When was the last time someone challenged what I believed and pointed out that I might be believing wrong because of sin - i.e I'm slipping into evil with itching ears - which is the 2 Tim 4 bit? Given how corrective NT preaching is I'm disturbed at how uncorrective 21st Century preaching often is.... whilst we assent to the existence of hell I'm not sure how moved we are by that... just as we assent to the existence of the new creation but are not very excited by that...

    Tangenting slightly...Pondering Jonah, here's the guy who sits down in Jonah 4 to see if God will actually burn the place after all. Am I not doing the same as I bunker down in my house and don't bother to evangelise - my action says I want Exeter to go to hell, though I'd not preach that or confess to 'believing it'. I think my behaviour indictates there that I neither take God's grace or God's judgement seriously enough.

    As for Piper - we don't have to accept everything he says. If his logic is a bit off somewhere then I'm not surprised - who isn't. Schaeffer had his problems. Piper has his problems. Both lived in their times and contexts. Both observed issues. Piper is after all talking about the US context in which he's preaching. Maybe it's different over here, maybe...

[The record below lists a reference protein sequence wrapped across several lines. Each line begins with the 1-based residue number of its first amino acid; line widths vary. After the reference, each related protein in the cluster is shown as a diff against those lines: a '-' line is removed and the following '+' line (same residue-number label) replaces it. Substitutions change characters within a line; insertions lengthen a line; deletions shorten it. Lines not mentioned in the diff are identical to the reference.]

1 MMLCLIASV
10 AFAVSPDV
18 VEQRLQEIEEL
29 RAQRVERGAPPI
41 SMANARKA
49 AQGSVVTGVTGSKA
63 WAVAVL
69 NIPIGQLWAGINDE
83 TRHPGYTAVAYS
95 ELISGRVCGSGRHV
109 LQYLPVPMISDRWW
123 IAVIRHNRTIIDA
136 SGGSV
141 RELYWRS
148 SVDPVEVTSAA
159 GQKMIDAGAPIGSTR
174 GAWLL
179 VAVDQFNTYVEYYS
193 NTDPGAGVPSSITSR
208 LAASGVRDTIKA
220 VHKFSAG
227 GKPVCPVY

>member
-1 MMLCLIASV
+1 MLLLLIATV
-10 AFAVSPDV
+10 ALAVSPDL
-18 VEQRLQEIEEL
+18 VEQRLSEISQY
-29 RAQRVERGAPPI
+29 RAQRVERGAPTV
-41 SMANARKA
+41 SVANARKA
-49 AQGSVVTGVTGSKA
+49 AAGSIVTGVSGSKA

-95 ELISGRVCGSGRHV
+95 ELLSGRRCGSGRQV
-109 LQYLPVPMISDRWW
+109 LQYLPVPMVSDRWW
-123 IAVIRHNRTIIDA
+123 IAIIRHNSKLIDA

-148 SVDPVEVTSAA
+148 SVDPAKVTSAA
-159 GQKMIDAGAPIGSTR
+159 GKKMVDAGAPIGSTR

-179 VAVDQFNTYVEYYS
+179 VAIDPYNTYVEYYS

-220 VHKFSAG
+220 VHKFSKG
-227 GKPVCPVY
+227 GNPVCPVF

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  9. Of, course, we need to talk about hell. And with actions and words - good for you for being honest.

    But be careful, that your desire to talk about hell doesn't push you into being unbiblical in the other direction - the serious sin of being insensitive and unloving.

    Perhaps this is a bigger danger for the reformed Christian? Usually they are stronger on knowing their doctrine, and quite good at talking about their faith. But they can be like aliens in no-mans land when it comes to building and growing friendships with people who don't believe.

    What starts with an earnest desire (to talk about hell perhaps) can end with cutting peoples ears off. Emotional sensitivity and being natural, and normal to win people for the gospel, can take a back seat. The conversation dries up...